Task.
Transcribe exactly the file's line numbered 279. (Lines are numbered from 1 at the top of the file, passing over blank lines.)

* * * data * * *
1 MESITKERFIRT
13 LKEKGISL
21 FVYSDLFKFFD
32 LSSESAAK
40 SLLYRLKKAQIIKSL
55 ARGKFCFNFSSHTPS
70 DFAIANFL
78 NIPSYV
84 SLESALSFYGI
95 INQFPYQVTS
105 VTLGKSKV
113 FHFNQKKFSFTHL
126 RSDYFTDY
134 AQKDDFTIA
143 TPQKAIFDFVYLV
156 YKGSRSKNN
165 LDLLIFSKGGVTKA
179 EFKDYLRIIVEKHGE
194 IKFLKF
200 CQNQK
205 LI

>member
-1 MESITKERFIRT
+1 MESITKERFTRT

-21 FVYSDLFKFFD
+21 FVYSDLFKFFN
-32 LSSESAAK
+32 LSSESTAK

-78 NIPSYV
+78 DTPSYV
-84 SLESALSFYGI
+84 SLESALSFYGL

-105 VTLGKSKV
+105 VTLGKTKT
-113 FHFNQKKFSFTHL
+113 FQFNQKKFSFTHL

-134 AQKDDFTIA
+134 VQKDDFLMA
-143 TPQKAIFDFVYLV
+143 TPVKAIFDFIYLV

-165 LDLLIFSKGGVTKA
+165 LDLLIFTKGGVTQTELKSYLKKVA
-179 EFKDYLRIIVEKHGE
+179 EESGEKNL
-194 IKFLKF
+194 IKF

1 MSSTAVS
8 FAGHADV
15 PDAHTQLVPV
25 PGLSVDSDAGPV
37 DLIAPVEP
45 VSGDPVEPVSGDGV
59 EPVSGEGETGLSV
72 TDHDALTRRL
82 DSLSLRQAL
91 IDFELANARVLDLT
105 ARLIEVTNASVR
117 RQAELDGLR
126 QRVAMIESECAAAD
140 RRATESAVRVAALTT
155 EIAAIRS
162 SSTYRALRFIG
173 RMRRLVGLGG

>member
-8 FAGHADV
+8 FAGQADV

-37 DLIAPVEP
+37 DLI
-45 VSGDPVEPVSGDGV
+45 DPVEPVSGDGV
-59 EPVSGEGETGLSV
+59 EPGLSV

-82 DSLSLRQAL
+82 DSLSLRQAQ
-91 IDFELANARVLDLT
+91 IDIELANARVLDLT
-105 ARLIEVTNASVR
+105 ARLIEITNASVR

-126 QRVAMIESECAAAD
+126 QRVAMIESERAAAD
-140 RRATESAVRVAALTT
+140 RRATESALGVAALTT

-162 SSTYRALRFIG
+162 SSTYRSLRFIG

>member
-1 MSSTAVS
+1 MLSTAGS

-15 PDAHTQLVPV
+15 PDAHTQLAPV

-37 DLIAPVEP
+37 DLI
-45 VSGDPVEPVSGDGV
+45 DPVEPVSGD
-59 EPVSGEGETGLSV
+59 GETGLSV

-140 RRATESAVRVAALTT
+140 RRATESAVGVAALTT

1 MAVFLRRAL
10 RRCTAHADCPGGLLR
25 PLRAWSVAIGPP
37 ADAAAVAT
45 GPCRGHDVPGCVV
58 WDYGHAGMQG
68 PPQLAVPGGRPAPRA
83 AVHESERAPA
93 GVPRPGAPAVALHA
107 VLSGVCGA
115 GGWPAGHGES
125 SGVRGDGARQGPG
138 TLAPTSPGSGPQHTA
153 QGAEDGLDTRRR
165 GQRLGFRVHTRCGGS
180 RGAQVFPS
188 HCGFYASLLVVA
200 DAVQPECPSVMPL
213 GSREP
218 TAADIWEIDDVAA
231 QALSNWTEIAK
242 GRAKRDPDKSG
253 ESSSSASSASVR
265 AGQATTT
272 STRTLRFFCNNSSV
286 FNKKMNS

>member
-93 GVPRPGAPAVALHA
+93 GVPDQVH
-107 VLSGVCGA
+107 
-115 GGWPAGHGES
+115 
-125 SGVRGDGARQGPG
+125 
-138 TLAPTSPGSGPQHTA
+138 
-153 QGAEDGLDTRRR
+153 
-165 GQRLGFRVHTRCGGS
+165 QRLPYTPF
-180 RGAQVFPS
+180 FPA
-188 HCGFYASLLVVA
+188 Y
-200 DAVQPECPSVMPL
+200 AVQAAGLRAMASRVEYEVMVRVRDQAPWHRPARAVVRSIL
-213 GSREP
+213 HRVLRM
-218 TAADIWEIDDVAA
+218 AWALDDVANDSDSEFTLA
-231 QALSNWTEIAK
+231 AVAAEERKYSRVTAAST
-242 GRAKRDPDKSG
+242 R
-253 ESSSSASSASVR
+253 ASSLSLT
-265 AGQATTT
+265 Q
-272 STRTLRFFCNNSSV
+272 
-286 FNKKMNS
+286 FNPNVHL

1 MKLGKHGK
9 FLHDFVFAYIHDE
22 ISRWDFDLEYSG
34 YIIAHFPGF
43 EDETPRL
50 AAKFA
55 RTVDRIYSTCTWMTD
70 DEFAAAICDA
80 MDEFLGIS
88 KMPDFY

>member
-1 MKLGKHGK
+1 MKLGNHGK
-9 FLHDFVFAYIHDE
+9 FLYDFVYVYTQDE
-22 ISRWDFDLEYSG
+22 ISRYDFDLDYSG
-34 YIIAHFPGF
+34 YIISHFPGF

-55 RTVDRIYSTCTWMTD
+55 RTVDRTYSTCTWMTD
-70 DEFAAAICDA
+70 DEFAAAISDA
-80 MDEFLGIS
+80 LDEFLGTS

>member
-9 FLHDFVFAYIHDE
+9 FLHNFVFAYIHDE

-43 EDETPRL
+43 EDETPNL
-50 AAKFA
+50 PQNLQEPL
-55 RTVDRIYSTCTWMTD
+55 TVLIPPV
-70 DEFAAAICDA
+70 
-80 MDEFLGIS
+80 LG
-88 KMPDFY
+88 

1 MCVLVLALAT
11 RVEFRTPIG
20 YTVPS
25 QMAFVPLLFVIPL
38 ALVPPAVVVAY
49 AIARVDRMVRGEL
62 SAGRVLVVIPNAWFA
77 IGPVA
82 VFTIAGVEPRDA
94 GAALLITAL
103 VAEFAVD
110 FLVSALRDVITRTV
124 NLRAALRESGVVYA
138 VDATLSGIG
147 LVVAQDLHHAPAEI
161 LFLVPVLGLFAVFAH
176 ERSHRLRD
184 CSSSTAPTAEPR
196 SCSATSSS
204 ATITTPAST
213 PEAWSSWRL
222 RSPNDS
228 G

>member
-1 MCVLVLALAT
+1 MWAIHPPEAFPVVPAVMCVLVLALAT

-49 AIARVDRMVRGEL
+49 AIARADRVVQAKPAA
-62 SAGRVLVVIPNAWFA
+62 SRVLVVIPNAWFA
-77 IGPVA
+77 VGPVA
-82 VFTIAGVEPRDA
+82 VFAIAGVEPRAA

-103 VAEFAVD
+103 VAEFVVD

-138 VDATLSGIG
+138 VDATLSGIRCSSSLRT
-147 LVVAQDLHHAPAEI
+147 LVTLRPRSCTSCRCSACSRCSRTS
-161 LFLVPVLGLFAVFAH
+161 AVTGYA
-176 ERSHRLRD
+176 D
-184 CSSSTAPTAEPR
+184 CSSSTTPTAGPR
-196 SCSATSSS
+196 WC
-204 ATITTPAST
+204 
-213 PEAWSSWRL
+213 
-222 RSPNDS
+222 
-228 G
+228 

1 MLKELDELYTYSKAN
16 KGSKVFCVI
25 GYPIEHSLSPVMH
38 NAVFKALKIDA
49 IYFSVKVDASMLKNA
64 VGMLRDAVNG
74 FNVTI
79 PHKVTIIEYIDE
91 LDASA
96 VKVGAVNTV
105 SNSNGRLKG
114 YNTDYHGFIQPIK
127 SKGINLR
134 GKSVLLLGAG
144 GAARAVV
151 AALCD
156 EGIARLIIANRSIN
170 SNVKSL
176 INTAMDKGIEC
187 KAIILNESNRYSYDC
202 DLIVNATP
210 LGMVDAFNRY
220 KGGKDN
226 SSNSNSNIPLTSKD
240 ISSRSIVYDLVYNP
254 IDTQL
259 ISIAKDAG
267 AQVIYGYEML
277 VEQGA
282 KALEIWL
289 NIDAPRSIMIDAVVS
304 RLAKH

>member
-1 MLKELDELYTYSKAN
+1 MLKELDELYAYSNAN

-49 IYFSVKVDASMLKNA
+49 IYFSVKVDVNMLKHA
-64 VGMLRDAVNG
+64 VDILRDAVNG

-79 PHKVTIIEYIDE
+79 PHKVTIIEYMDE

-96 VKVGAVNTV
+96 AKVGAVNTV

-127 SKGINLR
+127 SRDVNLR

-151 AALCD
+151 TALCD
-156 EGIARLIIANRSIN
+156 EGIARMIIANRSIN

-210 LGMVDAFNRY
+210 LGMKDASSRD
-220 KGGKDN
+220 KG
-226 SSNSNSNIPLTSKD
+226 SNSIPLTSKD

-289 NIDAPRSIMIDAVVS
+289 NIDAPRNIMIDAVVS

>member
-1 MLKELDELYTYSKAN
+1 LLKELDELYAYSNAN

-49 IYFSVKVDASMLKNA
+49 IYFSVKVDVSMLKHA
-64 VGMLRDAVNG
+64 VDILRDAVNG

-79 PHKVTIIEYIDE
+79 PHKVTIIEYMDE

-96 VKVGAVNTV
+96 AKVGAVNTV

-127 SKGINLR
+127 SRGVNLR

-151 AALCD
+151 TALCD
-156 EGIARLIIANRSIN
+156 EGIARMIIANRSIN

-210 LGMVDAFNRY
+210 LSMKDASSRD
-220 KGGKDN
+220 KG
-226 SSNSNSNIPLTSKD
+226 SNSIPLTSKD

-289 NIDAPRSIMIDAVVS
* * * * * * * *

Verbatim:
220 KGGKDN